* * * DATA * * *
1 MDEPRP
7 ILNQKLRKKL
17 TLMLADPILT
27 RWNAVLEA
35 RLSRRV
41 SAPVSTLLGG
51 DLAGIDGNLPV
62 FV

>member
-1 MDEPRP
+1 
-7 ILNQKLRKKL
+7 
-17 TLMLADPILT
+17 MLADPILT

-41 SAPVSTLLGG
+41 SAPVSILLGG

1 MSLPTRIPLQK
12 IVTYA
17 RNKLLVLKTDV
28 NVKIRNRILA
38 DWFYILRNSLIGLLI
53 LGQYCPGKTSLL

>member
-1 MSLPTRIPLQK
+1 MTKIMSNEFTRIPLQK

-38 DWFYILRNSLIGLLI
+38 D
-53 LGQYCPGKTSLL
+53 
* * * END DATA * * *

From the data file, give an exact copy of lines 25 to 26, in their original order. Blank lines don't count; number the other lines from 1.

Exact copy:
-1 MSLPTRIPLQK
+1 MTKIMSNEFTRIPLQK